As we saw coronavirus concerns push back the release date of Bond 25: No Time to Die, it felt like something big was changing in an already constantly-changing year in the media. So, some at the Tom's Guide offices started to wonder about what's next.
Could we see the big movies arrive on our huge flat-screens at home? Could a big summer film like F9: Fast & Furious 9 slow its roll, moving from May to December?
To find out, I reached out to Paul Dergarabedian, the senior media analyst for ComScore. Dergarabedian isn't ready to be concerned about changes to how we stream just yet, and started our conversation by referencing the concrete details.
"Last weekend, the first box office weekend in North America where there was a lot of high profile discussion about the coronavirus, we saw every movie theater in North America and Canada was open," said Dergarabedian. "And The Invisible Man overperformed, making almost $50 million worldwide, almost $30 million in North America."
Dergarabedian emphasized the part about the theaters being open, and that gives a solid argument for why things will likely stay stable … at least for now. He also pointed to the very near future, for when to expect to learn a little bit more about the state of things.
Of course, we've got another major data point coming up. "This weekend is a really key weekend: Onward, the Pixar movie is opening," Dergarabedian noted. "It's a family film, so far it's doing well, looks like it could do $40 to $45 million this weekend," which could calm down the frightened skeptics.
And if and when Onward opens strong? "As long as theaters are open," he said, "people are just figuring 'hey, I'm going to the movies' it's provided an escape since the great depression, and it's sorta been the place you go to escape the real world."
I'm not going to argue that COVID-19 could boost the box office, especially with concerns about public gatherings.
"Obviously, people have to be cognizant of their own health, and it's a personal decision how you deal with that," said Dergarabedian. But I'm spending this weekend as I would any other. Going to a movie theater on Friday, a brewery event with live wrestling on Saturday, and multiple trips to the gym throughout.
Cinema releases are all about businesses staying open, because, as Dergarabedian said to me, "we've seen zero impact in North America — and most theaters around the world that are open." However, Dergarabedian notes that in "China, South Korea and Italy, where theaters are unavailable, there is a complete dropoff at the box office."
And Bond didn't move just because of coronavirus concerns. Dergarabedian explained to me that such a decision isn't done lightly.
"For studios, obviously they're looking at this very carefully, and we saw the James Bond movie move to November, which made sense for that movie, for a variety of reasons, not the least of which is Bond, usually in the modern era has been released in November anyway," said Dergarabedian.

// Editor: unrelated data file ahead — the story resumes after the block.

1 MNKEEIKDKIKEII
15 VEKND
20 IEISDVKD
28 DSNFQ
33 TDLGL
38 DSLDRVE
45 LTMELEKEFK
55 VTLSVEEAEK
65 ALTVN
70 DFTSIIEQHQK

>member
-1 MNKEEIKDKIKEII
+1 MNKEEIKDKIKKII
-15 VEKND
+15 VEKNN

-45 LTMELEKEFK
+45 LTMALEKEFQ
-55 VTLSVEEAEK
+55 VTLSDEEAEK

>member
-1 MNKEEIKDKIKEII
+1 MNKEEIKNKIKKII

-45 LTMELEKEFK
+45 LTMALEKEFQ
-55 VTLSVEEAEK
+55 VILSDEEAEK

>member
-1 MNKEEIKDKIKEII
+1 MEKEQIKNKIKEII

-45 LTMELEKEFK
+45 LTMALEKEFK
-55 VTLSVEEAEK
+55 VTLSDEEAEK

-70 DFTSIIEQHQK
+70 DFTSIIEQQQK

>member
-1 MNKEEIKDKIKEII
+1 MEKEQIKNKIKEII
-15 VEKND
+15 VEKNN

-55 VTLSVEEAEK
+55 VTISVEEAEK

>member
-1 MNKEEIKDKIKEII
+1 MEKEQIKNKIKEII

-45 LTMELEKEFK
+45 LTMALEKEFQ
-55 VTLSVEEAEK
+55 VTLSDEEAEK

"Once you set the release date, the marketing, one sheets, trailers etc. are locked," he continued. "Everything revolves around those release dates, so to change it, I'm sure they had some major discussions at MGM UA before they made that decision."
As for those fretting? Dergarabedian told me that while "There have been a lot of articles saying, well now all the studios are going to move their movies, and it's a much bigger deal than people think, to move a movie. People are speculating about Mulan and The Quiet Place 2, but there have been no indications that those are moving."
Dergarabedian did note that delays are possible "more in the international arena, where right now there are films that would and do count on a lot of their box office from international — and China being the second biggest market in the world — and that's a big deal, and I'm even minimizing it by calling it a big deal."
When I asked if movies could be released at home at the same time as movie theaters, in some sort of high-end iPPV or video on demand fashion, Dergarabedian said it was "a very interesting idea" before completely dismantling it.
"I know that the theatrical release windows are sacrosanct to the movie theaters, and that theaters have never gotten on board such an attempt, even for a one off deal or movie, because it's like a slippery slope."
And right now, theaters are doing well. Dergarabedian noted that "people are keeping the habit of using both the movie theater and streaming services," and that the box office is up 2.5%, year to date.
Again, Dergarabedian drew his sights to Pixar: "If this weekend, families and kids run out to see Onward, and it does great business? As long as the theaters stay open, the status quo remains."
I wouldn't necessarily say things will stay that way, and neither did he, by observing that "everyone, in every business, is looking at this all, developing strategies to nimbly and creatively make the best of this very tough situation."
Streaming services will likely stay a bit separate from the cinema for now.
Dergarabedian notes that "streaming is more disrupting streaming than the movie theater at this point, and the marketplace is so fragmented … and that people are locked into their same viewing habits, be it on the big screen or small screen."
Hopefully, we won't see the drastic change to public life that could upset the balance.